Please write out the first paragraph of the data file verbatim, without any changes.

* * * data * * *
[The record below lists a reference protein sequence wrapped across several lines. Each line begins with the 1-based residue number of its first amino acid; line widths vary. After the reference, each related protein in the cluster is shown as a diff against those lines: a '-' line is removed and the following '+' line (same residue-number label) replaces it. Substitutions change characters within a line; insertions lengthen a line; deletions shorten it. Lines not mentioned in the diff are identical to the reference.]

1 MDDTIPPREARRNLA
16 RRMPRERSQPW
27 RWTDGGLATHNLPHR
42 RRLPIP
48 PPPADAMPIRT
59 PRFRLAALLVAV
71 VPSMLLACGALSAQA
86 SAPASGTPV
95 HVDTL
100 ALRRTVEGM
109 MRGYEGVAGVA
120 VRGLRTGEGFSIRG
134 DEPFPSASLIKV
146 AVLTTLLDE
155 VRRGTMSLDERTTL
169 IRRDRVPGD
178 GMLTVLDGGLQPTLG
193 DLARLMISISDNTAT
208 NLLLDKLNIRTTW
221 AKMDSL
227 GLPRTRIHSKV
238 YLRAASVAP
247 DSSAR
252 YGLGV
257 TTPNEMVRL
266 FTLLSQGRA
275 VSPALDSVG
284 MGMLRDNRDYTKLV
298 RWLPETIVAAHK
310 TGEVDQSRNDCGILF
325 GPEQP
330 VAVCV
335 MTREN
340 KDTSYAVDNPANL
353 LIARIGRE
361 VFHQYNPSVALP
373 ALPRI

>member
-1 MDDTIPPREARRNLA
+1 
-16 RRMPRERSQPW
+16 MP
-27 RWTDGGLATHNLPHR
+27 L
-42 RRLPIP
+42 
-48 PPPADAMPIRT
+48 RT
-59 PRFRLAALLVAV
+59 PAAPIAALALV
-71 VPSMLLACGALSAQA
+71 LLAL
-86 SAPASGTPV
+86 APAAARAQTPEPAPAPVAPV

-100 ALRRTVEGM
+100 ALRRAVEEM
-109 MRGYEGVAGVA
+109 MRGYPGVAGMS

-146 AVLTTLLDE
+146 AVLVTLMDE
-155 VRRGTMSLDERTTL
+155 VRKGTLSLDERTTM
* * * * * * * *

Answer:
[The record below lists a reference protein sequence wrapped across several lines. Each line begins with the 1-based residue number of its first amino acid; line widths vary. After the reference, each related protein in the cluster is shown as a diff against those lines: a '-' line is removed and the following '+' line (same residue-number label) replaces it. Substitutions change characters within a line; insertions lengthen a line; deletions shorten it. Lines not mentioned in the diff are identical to the reference.]